Whether you’re considering solar or have already gone solar, you don’t want to miss out on the residential solar tax credit from the Federal Government. Essentially the U.S. government wants to give you a HUGE tax benefit for being smart and environmentally responsible.
But we know that claiming tax incentives can be daunting. It doesn’t have to be! We are here to help you take advantage of your federal tax claim.
Watch the video below, then follow the step-by-step guide to include your solar purchase in your tax filing.
IMPORTANT NOTE: YOU ONLY QUALIFY FOR THE FEDERAL SOLAR TAX CREDIT IF YOU’VE PURCHASED YOUR SOLAR PANEL SYSTEM (A SOLAR LEASE DOESN’T QUALIFY).
Gather These Documents to Get Started
- Your 1040 Tax Form
- Residential Energy Credit form 5695
- Your solar purchase receipt you received from your solar company
Step 1 – Fill Out 1040 Form
You will fill out your form 1040 as you normally would, but when you get to line 53, that’s where you’ll enter your solar information.
Step 2 – Form 5695
Use your Form 5695. It’s a worksheet to help you fill in line 53 of your 1040 form. You’ll attach Form 5695 to your 1040 for reference. Most residential solar customers would use the following lines:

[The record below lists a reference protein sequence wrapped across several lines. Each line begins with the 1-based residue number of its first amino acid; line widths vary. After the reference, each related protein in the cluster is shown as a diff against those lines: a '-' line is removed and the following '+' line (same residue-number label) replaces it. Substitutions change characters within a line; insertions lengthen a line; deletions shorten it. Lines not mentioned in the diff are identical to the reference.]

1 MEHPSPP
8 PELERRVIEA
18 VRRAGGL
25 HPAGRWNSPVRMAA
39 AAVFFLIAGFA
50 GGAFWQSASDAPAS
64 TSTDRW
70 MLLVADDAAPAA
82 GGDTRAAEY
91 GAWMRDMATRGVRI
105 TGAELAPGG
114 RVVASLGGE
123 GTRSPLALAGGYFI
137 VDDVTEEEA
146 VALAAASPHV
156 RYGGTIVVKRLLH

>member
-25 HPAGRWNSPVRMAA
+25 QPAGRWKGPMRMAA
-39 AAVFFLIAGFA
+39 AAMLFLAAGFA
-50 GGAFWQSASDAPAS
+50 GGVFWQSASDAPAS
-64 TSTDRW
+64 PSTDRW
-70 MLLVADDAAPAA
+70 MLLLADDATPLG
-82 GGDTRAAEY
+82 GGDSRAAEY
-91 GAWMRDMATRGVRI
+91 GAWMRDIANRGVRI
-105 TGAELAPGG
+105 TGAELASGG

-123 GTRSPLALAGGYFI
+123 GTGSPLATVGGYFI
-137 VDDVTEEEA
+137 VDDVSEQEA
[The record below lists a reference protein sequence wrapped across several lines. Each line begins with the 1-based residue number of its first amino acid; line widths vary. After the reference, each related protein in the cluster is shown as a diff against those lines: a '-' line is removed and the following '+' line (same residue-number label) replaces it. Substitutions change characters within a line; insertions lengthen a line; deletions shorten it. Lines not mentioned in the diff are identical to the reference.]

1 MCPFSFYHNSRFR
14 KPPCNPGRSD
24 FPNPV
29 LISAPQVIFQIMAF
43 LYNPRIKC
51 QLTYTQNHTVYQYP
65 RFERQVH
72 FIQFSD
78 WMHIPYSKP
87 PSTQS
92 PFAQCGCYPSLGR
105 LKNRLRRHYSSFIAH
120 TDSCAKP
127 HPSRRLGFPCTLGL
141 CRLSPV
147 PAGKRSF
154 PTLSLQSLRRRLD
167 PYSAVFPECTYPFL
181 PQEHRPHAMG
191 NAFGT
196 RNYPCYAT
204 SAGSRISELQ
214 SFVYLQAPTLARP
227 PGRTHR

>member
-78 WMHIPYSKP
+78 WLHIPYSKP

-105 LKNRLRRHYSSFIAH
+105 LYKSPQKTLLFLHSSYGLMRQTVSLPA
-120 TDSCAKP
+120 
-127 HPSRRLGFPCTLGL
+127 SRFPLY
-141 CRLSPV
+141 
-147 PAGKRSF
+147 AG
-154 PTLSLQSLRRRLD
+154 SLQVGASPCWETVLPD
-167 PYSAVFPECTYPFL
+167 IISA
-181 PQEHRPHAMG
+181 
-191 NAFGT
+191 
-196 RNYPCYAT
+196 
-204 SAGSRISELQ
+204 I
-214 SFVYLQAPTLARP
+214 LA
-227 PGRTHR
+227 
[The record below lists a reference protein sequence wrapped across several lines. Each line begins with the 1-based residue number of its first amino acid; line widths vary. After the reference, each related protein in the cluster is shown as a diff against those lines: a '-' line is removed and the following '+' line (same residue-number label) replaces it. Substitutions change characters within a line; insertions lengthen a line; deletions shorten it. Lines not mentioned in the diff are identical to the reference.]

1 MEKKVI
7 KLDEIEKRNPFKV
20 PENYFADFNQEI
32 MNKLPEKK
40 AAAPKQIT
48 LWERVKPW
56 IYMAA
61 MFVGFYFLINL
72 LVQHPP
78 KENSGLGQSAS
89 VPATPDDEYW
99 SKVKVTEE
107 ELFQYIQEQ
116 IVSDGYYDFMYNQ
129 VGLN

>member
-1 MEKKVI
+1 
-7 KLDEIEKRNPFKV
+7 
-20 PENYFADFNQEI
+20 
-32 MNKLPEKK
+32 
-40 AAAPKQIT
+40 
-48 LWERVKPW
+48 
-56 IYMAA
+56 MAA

Example (taken from the IRS 2017 Form 5695)
Step 3 – Add Total Cost of Solar System
Enter the total cost of your home solar system.
Unless you also installed solar water heating, then you’ll enter “0” on line 2. Then you’ll add lines 1 and 2 for line 5.
On line 6, you’re going to enter the number you get from multiplying the number on line 5 by 30% (EXAMPLE: 27,425 x .30 = 8,227).
Skip this part as directed on the form (“Reserved for future use”).
If you have rollover tax credit from a previous year you will enter that amount on line 12. We don’t, so our Line 12 number is “0”.
Line 13 adds up lines 6 and 12.
For most solar customers line 13 will be the same number as line 6 (30% of your total solar system cost).
The next several lines can feel confusing, but if you follow the instructions for form 5695 and use the worksheet you will find what you need.
Step 4 – Residential Energy Efficient Property Worksheet
To fill out line 14 you need to fill out the “Residential Energy Efficient Property Worksheet” on page 4 of the instructions for Form 5695.
This worksheet will help you discover if you have enough tax liability to claim the entire 30% federal solar credit in 1 year.
If your tax liability is too low to claim the full credit, no sweat.
You can claim the rest next year.
RESIDENTIAL ENERGY EFFICIENT PROPERTY – LINE 14 WORKSHEET
To fill out this worksheet you’re going to want to have your 1040 tax Form handy.
We won’t go into detail here.
All you need to know is that the Line 14 Worksheet will have you flow in how much in taxes you owe and other tax credits you qualify for to determine your tax liability for your solar credit (e.g. Child Tax Credit, Health Coverage Tax Credit, etc.).
Once you have completed the Line 14 worksheet you’ll know how much solar credit you can use this year.
In our example we have a tax liability of $8,000 and we aren’t using any other tax credits:
Back to Line 14 of Form 5695…